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Will you be caught off guard at your survey? Focus on infection control, patient safety
Outpatient surgery managers going through accreditation by The Joint Commission and Accreditation Association for Ambulatory Health Care (AAAHC) say the surveyors are targeting two primary areas.
Kate Moses, RN, CNOR, CPHQ, quality management coordinator at Medical Arts Surgery Centers (MASC) in Miami, went through extensive three-day Joint Commission surveys at both of her centers. "Certainly their main focus was patient safety and infection control issues," Moses says. Also, because they were deemed status surveys, the Medicare standards played a significant role, says Moses, who also is chair of the Ambulatory Surgery Specialty Assembly, Association of periOperative Registered Nurses, Denver.
The Conditions for Coverage for ambulatory surgery centers that took effect in May 2009 have been the focus of recent Joint Commission surveys at two Titan Health Corp. facilities, says Roseanne M. Ottaggio, MSN, RN, CDE, CASC, regional vice president, based in New Jersey, for Titan. Titan is a national surgery center developer and operator based out of Sacramento, CA. Surveyors asked questions based on Medicare's Infection Control Surveyor Worksheet. "The facilities completed the survey prior to the JC survey to help prepare for the site visit," Ottaggio says. [The worksheet was included in the online June 2010 issue of Same-Day Surgery. For assistance, contact customer service at (800) 688-2421 or firstname.lastname@example.org.] Two of the most challenging standards were identification of risk for infection and reducing those risks, Ottaggio says.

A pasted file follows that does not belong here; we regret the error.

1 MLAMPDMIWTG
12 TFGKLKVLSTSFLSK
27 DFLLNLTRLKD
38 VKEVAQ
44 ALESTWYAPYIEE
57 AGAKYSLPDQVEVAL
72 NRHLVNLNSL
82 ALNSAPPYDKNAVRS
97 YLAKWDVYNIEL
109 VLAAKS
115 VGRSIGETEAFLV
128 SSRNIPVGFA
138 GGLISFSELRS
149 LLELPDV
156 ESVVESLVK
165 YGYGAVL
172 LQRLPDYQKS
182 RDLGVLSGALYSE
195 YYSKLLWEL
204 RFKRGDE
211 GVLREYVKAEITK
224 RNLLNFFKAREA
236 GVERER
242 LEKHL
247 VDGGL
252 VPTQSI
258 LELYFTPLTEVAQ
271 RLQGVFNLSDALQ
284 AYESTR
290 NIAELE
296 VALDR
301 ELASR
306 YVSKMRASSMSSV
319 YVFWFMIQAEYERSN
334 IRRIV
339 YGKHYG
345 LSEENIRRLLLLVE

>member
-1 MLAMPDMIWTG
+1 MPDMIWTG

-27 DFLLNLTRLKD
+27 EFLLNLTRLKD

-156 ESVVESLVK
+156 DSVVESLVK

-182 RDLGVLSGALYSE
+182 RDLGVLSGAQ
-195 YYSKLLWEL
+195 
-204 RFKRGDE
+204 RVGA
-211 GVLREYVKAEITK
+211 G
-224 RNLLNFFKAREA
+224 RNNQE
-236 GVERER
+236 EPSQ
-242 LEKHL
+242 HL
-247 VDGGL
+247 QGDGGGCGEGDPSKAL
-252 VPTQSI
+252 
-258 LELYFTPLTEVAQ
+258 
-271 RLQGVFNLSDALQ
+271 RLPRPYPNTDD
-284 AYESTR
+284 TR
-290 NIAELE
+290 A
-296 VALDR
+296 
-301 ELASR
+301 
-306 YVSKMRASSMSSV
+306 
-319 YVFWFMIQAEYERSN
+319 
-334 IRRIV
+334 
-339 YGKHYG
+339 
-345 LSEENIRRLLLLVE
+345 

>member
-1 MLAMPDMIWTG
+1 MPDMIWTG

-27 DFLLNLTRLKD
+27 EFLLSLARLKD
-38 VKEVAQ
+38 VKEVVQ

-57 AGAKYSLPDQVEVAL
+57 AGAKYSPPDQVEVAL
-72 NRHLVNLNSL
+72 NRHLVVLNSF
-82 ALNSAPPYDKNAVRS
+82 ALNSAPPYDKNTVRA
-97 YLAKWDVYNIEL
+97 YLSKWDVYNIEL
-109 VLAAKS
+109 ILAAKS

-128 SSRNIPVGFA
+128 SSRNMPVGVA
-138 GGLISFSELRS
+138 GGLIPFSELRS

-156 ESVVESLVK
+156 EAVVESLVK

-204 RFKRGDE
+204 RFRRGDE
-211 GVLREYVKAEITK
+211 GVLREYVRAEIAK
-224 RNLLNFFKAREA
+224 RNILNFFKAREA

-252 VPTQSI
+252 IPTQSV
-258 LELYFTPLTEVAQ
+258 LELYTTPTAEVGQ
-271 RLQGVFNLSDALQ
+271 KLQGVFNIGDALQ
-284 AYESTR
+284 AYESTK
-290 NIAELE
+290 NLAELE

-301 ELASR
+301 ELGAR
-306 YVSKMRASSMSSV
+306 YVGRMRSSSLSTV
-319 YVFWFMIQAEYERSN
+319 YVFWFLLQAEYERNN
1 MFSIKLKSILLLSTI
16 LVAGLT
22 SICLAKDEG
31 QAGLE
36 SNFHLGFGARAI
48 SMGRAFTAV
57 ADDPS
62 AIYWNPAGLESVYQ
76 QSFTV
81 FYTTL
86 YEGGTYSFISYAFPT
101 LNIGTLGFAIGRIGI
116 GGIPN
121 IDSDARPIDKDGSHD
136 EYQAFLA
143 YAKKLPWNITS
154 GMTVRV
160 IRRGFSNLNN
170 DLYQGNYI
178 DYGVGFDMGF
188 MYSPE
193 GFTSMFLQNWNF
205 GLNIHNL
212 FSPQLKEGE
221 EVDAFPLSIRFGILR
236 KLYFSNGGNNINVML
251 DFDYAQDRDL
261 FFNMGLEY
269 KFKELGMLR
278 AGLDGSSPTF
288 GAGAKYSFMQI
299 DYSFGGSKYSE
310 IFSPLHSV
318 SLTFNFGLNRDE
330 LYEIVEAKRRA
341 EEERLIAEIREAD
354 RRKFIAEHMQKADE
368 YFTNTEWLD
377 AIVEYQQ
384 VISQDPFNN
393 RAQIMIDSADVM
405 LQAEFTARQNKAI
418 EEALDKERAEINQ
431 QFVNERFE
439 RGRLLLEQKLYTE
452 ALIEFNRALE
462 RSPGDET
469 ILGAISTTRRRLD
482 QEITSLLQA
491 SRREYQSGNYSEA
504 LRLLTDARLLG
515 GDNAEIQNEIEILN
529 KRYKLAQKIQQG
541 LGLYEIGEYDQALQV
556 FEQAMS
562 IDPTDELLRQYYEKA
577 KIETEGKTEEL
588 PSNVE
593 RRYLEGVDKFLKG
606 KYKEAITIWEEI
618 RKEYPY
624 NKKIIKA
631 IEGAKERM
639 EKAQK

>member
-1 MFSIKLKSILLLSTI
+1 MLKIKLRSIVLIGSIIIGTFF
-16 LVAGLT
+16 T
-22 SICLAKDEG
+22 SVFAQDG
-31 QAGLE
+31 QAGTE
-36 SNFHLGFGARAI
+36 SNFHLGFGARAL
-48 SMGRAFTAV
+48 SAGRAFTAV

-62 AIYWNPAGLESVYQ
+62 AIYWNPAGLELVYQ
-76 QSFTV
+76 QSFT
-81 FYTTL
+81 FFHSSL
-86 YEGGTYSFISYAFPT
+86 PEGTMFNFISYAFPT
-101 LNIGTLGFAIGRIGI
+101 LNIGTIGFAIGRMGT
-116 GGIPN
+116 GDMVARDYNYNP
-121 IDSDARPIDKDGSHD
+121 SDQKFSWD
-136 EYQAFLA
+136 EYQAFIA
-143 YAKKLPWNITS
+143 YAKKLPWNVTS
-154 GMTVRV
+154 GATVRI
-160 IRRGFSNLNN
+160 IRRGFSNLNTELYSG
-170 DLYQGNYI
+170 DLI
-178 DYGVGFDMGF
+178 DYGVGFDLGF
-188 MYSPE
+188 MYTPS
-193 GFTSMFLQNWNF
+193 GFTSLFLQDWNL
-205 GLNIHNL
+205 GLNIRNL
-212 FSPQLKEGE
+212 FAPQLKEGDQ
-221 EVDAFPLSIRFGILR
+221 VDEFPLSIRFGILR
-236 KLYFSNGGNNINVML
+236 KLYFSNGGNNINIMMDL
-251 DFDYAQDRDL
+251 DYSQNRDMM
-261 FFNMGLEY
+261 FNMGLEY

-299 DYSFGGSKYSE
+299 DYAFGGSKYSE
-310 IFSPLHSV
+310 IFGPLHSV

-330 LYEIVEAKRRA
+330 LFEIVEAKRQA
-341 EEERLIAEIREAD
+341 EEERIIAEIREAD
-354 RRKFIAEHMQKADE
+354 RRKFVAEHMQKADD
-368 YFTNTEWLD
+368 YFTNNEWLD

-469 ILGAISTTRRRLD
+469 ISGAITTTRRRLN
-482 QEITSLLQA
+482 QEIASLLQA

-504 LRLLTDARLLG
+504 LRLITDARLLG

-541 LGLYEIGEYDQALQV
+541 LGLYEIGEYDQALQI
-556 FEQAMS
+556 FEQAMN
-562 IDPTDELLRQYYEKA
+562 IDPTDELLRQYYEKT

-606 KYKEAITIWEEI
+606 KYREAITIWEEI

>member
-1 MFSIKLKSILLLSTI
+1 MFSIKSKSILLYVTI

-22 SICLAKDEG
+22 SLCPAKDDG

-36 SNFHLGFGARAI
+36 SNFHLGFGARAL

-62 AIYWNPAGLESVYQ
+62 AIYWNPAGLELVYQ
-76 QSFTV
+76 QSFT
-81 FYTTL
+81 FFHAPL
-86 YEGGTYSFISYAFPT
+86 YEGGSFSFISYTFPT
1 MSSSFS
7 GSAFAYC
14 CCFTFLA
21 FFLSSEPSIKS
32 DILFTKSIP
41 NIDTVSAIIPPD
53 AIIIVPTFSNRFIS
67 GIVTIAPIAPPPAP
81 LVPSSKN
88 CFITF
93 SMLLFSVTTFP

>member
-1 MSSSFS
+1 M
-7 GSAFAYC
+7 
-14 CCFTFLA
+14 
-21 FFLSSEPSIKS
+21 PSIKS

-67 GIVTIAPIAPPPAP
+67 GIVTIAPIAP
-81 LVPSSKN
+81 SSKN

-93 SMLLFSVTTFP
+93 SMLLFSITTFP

Surveyors wanted to see their procedures for handwashing, she says. They looked at how the facilities were cleaning the ORs and induction bays. Also, as part of the patient tracer, surveyors watched handwashing and glove use.
"When he was in the preop holding area, and the patient was getting moved out, he asked, 'What happens here in the room now that the patient's gone?' He wanted to hear we were wiping everything down before the next patient was brought into that bay," Ottaggio says.
In the OR, surveyors were watching for sterile technique. "They wanted to see that people had gloves on if they were touching the patient or coming into contact with anything," she says. "When removing gloves, they wanted to know, were they washing their hands."
Surveyors also wanted to see the sterile processing area. "They watched them clean the instruments after a case and get reprocessed," Ottaggio says. "They wanted to see what we were doing in terms of documentation. They wanted to know if a tray didn't pass sterilization, what would happen."
At OA Centers for Orthopaedics in Portland, ME, which recently went through AAAHC accreditation, surveyors verified that the centers had good staff training so staff understood the policies and procedures in infection control, says Lynn Shorty, BSN, RN, director of patient services.
At Tucson (AZ) Orthopaedic Surgery Center, which recently went through a AAAHC survey, handwashing was "a real point of emphasis" for surveyors, says Stuart Katz, FACHE, CASC, executive director. "It was one of those things that both AAAHC and folks from the state licensing department looked at every time they saw someone with a patient," Katz says. They wanted to know whether staff washed their hands before they saw a patient and when they were done, "every time they took off gloves," he says.
Katz said the managers had talked with staff "ad nauseam" about it. "It seems to have sunk in," he says.